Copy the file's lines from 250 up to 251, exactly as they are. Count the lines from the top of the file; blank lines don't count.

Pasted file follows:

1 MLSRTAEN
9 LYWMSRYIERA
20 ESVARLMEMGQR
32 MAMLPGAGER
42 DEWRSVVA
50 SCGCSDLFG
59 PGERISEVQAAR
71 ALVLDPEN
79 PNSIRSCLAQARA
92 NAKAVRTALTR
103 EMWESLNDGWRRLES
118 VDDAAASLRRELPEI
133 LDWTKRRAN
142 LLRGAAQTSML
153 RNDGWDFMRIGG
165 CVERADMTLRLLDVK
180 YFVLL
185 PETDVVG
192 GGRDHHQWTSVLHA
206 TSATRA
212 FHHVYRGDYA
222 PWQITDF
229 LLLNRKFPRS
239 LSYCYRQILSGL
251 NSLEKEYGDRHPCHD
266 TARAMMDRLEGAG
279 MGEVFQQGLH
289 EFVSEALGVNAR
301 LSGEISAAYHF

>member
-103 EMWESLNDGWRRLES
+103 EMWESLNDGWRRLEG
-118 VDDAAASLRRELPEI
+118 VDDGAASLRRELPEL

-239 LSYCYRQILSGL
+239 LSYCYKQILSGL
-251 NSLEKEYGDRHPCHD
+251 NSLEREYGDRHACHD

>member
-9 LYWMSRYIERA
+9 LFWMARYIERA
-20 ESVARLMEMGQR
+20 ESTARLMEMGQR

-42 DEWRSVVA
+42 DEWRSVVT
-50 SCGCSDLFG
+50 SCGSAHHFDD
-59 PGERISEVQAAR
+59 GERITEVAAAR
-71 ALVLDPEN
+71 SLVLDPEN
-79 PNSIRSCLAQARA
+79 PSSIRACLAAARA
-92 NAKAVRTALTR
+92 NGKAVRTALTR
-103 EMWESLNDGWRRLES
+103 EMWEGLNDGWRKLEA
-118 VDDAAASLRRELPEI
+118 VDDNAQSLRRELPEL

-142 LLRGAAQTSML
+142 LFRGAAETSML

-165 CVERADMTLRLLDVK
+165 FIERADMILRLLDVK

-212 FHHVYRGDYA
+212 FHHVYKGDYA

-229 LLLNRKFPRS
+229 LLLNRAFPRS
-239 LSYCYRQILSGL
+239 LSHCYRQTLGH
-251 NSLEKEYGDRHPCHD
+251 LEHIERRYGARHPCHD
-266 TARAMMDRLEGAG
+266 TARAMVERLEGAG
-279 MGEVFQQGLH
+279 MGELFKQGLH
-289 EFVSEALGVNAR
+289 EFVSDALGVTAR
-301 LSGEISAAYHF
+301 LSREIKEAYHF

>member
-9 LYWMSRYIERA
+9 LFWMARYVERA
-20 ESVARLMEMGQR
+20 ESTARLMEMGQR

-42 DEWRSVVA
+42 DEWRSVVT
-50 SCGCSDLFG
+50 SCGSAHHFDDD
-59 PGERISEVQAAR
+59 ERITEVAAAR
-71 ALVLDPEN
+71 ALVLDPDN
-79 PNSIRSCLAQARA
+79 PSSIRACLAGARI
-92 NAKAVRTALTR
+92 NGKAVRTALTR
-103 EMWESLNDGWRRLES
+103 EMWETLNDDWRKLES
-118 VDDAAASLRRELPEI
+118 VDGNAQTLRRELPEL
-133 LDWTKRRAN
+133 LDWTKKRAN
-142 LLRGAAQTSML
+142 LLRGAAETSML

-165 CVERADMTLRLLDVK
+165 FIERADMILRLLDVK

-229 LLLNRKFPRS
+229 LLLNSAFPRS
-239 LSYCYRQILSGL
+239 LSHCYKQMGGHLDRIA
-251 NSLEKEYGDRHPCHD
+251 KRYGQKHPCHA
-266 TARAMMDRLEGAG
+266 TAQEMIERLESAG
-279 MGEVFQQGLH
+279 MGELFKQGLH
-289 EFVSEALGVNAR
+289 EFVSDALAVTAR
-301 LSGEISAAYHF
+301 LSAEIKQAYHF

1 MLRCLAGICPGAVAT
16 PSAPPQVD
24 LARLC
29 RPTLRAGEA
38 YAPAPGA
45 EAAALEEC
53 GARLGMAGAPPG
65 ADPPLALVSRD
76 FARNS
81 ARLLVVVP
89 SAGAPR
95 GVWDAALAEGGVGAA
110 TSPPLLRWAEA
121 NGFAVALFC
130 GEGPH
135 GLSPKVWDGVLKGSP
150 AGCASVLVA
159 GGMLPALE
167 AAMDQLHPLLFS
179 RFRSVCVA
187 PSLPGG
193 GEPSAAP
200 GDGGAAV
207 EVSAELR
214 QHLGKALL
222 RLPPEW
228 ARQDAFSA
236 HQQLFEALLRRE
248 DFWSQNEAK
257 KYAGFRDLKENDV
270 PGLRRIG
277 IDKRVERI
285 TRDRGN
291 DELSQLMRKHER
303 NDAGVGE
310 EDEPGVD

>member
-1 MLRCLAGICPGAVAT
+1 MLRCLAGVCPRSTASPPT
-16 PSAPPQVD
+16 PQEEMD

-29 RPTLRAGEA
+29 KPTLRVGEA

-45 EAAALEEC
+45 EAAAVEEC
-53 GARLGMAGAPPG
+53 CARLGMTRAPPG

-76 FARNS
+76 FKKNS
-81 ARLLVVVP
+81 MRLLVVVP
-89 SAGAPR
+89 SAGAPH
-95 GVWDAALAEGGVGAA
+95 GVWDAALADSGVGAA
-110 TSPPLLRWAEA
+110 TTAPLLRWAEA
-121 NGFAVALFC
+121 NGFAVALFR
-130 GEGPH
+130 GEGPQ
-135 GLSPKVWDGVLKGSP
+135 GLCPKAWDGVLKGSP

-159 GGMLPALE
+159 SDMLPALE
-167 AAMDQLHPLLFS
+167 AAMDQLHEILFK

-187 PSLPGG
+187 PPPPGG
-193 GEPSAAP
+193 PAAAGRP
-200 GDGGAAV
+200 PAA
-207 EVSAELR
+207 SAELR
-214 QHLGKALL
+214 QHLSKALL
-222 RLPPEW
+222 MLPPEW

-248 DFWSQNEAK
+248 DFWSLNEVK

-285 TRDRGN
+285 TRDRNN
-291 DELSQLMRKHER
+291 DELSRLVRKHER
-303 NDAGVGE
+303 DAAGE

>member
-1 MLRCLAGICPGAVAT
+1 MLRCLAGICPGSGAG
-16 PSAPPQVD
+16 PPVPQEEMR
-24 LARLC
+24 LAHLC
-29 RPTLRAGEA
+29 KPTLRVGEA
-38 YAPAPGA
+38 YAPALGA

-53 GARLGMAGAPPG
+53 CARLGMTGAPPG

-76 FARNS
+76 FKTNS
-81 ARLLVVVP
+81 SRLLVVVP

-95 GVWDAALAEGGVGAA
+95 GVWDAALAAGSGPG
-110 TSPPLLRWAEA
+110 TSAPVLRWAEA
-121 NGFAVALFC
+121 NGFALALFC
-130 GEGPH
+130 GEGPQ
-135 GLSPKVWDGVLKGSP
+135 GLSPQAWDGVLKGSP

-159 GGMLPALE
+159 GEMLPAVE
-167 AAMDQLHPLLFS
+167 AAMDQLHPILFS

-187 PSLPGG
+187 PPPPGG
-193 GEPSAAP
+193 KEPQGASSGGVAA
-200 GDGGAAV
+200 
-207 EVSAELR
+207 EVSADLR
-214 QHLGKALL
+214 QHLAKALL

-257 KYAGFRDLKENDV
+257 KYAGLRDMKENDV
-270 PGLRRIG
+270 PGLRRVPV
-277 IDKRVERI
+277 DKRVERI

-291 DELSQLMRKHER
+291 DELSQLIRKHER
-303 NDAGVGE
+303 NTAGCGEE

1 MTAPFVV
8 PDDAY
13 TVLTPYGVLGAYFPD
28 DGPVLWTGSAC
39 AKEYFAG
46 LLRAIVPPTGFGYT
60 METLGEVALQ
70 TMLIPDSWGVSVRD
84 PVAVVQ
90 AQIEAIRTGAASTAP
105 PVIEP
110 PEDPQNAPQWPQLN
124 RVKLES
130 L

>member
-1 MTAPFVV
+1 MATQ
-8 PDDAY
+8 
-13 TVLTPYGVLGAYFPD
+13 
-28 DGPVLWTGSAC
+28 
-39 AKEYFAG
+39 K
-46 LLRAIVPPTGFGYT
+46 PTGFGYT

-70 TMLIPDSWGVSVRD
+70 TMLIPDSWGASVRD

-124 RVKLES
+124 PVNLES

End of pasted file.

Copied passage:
+257 KYAGLRDMKENDV
-270 PGLRRIG